The United States is the world's most famous democracy, yet we rank near the bottom of all nations in voter turnout. So why, when U.S. Census data says most Americans don't vote because it's inconvenient, do we vote on Tuesday smack in the middle of the week?
I am a 24-year-old teacher -- smack in the middle of America's "young generation" of 18-30-year-olds -- and I am troubled that half of my cohort -- my peers, my co-workers, my friends -- choose not to exercise their right to vote.
We have a choice. We can repeat history and see this generation as a list of names to solicit for donations and pad listervs or we can choose to seize this new base of people of invest in -- and engage with -- in building a proactive movement and progressive legislative agenda.
In the 2008 presidential election, roughly half of eligible voters from age 18 to 24 voted. An even smaller share of young voters is expected in 2012. I wanted to find out why. So I called more than 50 people under the age of 40 into a studio, and asked them.
These headlines fit well with the conventional storyline that young adults participated in large numbers in the "wave election" of 2008, but may not duplicate that effort in 2012. However, should we deduce from the Harvard poll that the youth vote will desert President Obama in 2012?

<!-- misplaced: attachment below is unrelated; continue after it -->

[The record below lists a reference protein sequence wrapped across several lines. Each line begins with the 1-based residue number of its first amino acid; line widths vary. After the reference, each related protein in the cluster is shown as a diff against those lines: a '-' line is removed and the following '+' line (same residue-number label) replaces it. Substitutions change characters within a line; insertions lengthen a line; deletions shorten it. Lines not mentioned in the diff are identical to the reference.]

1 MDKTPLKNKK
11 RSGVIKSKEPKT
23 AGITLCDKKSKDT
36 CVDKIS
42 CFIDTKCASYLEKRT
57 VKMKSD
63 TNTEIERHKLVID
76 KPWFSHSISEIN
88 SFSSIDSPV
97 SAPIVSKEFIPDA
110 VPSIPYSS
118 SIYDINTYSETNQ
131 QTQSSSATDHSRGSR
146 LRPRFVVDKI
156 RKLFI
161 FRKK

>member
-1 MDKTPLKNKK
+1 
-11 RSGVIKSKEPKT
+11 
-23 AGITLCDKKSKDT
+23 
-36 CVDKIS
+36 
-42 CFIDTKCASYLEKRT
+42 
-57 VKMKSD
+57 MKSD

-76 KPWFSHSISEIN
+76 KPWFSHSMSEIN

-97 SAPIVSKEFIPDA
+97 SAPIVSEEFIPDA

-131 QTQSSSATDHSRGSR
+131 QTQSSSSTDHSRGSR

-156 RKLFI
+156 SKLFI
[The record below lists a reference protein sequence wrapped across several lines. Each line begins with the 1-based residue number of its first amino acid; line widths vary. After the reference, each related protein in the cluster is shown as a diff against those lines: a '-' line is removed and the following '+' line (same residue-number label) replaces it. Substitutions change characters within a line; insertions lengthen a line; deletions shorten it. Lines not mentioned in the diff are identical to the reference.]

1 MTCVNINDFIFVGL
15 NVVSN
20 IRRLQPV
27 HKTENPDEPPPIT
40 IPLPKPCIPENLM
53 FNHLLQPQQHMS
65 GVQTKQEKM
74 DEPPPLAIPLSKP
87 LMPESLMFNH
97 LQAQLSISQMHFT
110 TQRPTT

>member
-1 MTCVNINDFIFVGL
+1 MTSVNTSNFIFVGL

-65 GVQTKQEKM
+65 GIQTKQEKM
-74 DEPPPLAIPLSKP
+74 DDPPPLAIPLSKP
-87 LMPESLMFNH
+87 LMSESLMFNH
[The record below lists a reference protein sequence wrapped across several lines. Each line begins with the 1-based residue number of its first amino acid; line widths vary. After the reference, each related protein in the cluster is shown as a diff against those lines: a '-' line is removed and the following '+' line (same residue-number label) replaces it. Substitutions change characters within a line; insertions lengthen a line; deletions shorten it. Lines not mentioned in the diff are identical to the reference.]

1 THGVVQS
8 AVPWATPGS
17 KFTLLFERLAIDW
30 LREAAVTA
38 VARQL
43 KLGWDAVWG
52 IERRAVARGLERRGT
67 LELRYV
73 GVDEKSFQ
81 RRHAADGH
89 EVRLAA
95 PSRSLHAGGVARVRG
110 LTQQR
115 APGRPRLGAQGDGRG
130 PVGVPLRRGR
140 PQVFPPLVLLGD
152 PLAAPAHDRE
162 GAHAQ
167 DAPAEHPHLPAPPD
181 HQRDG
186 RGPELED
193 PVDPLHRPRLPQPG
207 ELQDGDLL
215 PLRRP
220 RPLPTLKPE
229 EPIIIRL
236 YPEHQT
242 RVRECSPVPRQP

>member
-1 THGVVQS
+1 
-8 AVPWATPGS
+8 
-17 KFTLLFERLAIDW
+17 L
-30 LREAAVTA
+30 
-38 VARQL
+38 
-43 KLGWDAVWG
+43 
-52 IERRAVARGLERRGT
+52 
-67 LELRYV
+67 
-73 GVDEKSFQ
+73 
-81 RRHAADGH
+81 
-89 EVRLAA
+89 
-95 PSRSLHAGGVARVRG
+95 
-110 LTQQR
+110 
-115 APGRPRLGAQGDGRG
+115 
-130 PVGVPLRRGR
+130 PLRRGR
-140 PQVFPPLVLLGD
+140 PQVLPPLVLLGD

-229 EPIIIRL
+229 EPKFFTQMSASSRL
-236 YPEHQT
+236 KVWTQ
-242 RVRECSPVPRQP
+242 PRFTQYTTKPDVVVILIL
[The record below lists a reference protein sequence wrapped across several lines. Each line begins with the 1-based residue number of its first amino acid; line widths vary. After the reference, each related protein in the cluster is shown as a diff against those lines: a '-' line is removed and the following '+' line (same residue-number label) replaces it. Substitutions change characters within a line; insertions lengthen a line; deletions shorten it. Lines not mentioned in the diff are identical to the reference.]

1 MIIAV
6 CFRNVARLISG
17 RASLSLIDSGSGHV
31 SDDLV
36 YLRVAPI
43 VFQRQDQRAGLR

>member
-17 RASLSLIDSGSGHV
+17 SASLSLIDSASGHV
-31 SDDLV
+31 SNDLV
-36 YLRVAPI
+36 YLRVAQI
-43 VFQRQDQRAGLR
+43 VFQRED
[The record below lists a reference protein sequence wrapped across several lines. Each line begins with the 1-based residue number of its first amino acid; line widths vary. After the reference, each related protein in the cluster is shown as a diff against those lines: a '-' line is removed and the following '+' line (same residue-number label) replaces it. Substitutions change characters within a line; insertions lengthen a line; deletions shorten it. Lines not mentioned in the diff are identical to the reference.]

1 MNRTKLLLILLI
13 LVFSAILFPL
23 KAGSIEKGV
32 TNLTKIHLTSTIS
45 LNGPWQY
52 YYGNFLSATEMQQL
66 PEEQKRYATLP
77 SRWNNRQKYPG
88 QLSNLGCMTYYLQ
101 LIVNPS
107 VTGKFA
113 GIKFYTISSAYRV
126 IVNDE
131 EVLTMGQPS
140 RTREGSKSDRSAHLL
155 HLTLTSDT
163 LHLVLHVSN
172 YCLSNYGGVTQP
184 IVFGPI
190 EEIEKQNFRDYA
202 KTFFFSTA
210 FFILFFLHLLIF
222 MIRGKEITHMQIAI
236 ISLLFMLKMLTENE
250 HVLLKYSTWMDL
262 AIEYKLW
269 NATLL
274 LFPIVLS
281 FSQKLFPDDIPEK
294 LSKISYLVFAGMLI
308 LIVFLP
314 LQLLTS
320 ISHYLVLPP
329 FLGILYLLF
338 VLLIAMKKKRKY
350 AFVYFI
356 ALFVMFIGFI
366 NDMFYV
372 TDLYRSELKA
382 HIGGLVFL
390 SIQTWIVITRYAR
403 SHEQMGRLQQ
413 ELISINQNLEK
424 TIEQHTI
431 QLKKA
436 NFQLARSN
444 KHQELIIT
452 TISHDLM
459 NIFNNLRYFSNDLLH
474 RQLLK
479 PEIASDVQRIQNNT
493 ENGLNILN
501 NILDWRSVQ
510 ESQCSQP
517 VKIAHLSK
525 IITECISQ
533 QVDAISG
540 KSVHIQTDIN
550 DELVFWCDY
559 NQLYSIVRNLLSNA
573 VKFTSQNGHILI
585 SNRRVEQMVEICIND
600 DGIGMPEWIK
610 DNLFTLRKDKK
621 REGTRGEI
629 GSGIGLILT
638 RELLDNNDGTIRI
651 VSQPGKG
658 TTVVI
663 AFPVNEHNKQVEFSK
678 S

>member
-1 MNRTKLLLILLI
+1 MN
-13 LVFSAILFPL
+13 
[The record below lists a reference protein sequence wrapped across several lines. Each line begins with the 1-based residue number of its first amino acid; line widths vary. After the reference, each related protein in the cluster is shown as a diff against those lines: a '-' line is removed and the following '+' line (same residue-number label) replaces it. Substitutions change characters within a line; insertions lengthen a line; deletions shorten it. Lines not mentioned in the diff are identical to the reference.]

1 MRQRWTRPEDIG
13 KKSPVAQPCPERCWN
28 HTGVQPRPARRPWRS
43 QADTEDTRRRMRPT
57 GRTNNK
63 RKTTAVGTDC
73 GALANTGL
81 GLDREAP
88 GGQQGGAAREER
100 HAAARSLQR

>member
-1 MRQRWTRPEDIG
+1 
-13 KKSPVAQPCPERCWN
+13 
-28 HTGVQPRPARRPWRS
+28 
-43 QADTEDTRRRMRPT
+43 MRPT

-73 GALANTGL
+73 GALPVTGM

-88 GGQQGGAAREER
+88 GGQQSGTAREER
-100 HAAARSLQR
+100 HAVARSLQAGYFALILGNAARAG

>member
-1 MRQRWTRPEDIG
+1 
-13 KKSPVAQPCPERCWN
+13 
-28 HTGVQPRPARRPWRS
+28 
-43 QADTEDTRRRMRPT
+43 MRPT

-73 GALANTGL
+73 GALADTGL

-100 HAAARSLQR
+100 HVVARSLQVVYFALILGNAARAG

In the laundry list of popular stereotypes of young people, political apathy features prominently. It's the Me Generation. Generation Entitlement. Young people, we are told, care more about Lady Gaga's latest outfit than about the upcoming election.
Mitt Romney may be the last of his kind. No, I don't mean President Obama is turning America into a socialist state and rounding up the Romneys to strip them of their riches. What I do mean is that my generation is simply incapable producing another Romney.
College life exposes students to democracy in action. They are challenged by new thoughts and ideas and must learn to consider and respect multiple opinions and perspectives, both in the classroom and in other campus interactions with their peers.
The results of the Harvard Public Opinion Project's new poll reveal a democracy at risk. The 2012 election might bring the lowest youth voter turnout since 18-year-olds were allowed to vote in 1972. Our democracy is at risk and we must do something about it.
We need to get young people the information they need to register and then to vote. For many in this age group, they have moved from home to go to school in a new community where the rules may be unclear to them.
This might be the last year I'm a student at Boston University, but it's the first year that I (A) had a legal sip of beer and (B) had my face broadcast on over 750 college campuses. So bring it on, Mayans! I'm ready for the apocalypse of 2012.
The amount of information consumed by the Millennials pushes them to think in terms greater than party-lines. The young vote will be determined this year on the facts and the future plans, not on the charisma and character of the candidates.